In addition, NOAA sea surface temperature models now are predicting continued Central Pacific Warming (CPW) in association with the current El Nino over the coming months. If this El Nino continues to progress along CPW warming lines, then it is likely to be more indicative of what Japanese scientists call an El Nino Modoki event:
(Sea surface temperature signature of an El Nino Modoki, which is closer to what we are seeing now, even if the higher temperature levels are currently shifted more toward the Date Line. Image source: Japan Agency for Marine-Earth Science.)
During recent years, some scientific reports have indicated that Central Pacific Warming or El Nino Modoki will be more prevalent as a result of human-caused climate change. Study authors Tong Lee and Michael J McPhaden, in the 2010 paper entitled Increasing Intensity of El Nino in the Central Equatorial Pacific note that increases in Pacific Ocean temperatures are primarily expressed through more intense warming of the central regions:
Satellite observations suggest that the intensity of El Niño events in the central equatorial Pacific (CP) has almost doubled in the past three decades, with the strongest warming occurring in 2009–10. This is related to the increasing intensity as well as occurrence frequency of the so-called CP El Niño events since the 1990s. While sea surface temperature (SST) in the CP region during El Niño years has been increasing, those during neutral and La Niña years have not. Therefore, the well-documented warming trend of the warm pool in the CP region is primarily a result of more intense El Niño events rather than a general rise of background SST.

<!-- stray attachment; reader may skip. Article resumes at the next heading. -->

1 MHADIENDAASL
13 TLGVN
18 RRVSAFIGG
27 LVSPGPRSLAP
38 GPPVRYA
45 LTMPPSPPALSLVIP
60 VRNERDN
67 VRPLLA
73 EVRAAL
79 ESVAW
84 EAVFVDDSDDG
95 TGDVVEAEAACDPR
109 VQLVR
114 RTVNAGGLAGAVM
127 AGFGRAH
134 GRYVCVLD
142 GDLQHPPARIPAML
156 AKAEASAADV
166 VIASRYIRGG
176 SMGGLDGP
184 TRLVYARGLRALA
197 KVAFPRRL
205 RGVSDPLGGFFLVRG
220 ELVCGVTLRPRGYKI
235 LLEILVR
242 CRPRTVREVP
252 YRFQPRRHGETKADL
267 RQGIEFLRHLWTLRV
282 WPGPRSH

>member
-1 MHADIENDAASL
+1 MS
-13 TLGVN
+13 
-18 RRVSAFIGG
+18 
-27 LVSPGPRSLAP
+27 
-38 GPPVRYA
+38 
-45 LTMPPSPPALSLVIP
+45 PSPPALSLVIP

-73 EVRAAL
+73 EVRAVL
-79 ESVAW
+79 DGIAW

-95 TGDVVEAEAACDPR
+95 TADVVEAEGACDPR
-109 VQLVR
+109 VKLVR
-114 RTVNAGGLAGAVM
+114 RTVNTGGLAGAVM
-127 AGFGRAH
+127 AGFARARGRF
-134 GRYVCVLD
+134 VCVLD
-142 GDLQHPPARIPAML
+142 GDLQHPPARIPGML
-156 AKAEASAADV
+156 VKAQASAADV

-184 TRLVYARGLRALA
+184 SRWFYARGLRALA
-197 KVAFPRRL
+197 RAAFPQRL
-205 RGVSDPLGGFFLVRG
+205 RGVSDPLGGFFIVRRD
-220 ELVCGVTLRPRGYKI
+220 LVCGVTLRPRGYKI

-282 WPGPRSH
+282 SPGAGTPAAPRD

If so, it seems possible that global warming may well be influencing the rather strange El Nino evolution we are witnessing now.
In any case, Central Pacific Warming El Ninos have a somewhat different impact than Eastern Pacific Warming El Ninos. For one, they tend to ramp up, rather than cool down North Atlantic Hurricanes. They also tend to result in more, not less, drought for the US West Coast. For India, mid-ocean warming of the kind we are seeing now can result in an enhanced disruption of the Asian monsoon — kicking off drought and related food security risks.
Tong Lee and Michael J McPhaden continue by adding:
…. the amplitude of this new type of El Niño has increased in recent decades (Lee and McPhaden 2010). For convenience, hereinafter we refer this new type of El Niño as to CP warming (CPW). Compared with the canonical EPW, the CPW exhibits distinctly different impacts on worldwide climate. For example, the CPW shifts the anomalous convection westward and usually forms two anomalous Walker circulations in the tropical Pacific (Ashok et al. 2007; Weng et al. 2007; Weng et al. 2009). The westward displaced convection was suggested to be more effective in causing Indian drought (Kumar et al. 2006). The CPW increases hurricane frequency both in the Atlantic Ocean (Kim et al. 2009) and western North Pacific (Chen and Tam 2010), and also shifts tropical cyclone tracks in the western North Pacific (Hong et al. 2011).
But the authors’ research doesn’t directly point toward the odd seasonal change we are witnessing now, nor the off-setting of the initial hot pool about 1,500 kilometers further west than even during a typical El Nino Modoki event. For this reason, our ‘weird’ El Nino and equally weird and warm Central Pacific bear close watching.
El Nino Finally Here, But it’s Weak, Weird, and Late
National Weather Service
What is El Nino?
NOAA’s ONI Index
BoM ENSO Wrap-up
Global Forecast System Model
Pam at Category 5 Strength
Warming Pacific Drives Global Temperatures
Bad Climate Outcomes
2015 El Nino to Bring Back-to-Back Hottest Years on Record?
Increasing Intensity of Central Pacific El Nino — Links to Climate Change
Japan Agency for Marine-Earth Science
El Nino Declared as Climate Scientists Watch on With Amazement
Hat tip to Phil
Hat tip to Wili
Hat tip to Timothy Chase